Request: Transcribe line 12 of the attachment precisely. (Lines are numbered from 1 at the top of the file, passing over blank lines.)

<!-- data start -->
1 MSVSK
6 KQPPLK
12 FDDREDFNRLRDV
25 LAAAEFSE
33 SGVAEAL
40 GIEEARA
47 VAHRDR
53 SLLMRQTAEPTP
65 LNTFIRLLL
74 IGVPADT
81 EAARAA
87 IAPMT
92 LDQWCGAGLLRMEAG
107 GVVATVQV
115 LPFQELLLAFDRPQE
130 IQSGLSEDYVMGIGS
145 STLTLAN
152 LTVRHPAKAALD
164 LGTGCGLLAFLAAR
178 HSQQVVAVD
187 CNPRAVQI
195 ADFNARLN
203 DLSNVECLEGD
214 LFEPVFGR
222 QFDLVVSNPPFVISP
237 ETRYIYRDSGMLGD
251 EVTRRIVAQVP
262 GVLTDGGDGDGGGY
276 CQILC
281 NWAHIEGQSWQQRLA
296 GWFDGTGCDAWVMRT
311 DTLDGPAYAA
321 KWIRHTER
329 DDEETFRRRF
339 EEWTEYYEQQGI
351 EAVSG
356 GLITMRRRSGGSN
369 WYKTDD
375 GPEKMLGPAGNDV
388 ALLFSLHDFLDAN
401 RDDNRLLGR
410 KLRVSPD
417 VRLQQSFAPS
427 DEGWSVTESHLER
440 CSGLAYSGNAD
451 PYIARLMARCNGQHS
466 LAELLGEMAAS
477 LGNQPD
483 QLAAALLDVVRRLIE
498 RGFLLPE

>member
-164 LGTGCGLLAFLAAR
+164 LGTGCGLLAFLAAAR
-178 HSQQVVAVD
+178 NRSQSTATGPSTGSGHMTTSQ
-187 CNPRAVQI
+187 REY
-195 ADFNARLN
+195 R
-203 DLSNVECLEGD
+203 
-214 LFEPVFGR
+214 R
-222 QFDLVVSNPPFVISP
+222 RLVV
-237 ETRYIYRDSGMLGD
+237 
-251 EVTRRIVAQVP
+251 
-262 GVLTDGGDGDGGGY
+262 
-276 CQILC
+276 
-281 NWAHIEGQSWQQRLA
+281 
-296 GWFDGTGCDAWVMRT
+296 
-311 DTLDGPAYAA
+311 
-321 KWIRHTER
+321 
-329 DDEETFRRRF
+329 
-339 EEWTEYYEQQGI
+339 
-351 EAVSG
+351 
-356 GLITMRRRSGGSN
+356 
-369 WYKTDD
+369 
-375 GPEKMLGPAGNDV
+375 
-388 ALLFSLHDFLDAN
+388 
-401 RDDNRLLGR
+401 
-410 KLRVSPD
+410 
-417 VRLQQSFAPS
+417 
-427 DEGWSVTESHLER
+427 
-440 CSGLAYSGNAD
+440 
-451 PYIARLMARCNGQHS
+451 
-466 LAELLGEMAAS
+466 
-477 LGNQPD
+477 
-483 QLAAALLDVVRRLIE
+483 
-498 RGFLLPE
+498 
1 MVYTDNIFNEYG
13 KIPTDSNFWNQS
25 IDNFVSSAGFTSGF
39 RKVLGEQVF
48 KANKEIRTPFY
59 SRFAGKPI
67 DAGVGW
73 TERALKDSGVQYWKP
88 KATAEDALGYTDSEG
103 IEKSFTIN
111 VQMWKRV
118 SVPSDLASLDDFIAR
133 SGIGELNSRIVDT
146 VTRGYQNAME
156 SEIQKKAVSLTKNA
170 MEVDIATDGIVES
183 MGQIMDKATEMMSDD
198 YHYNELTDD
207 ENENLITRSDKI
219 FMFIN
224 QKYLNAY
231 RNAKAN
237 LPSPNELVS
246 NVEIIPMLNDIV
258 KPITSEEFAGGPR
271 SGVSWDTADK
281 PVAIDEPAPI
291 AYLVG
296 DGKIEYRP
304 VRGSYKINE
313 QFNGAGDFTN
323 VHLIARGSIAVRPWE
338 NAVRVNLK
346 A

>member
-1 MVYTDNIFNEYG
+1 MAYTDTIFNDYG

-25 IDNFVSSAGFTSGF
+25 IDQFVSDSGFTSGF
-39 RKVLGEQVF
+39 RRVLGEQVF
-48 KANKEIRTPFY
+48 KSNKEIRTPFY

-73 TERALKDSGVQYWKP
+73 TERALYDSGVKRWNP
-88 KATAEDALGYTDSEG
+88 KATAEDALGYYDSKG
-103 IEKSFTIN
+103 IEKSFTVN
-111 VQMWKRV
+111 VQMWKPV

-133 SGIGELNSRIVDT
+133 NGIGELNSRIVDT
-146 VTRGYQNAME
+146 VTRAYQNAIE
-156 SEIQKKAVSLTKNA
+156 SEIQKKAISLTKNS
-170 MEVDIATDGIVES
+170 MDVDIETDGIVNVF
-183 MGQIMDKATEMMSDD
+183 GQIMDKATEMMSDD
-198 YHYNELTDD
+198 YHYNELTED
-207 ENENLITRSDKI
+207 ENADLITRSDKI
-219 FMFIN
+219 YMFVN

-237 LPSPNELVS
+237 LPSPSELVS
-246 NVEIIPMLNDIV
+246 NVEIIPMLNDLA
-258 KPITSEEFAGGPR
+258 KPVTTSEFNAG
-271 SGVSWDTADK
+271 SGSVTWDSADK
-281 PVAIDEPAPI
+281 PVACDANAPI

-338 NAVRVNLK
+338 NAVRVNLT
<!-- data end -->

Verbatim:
87 IAPMT